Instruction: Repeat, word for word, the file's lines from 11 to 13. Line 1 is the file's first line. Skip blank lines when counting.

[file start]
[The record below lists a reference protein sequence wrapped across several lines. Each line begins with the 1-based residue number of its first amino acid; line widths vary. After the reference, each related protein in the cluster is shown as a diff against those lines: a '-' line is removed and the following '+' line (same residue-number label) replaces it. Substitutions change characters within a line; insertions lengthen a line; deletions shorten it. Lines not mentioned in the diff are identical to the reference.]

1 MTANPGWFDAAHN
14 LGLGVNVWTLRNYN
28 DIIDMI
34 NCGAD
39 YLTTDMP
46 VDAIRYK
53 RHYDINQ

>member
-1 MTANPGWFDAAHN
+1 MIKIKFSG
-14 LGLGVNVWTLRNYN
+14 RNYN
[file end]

+1 MIKIKFSG
-14 LGLGVNVWTLRNYN
+14 RNYN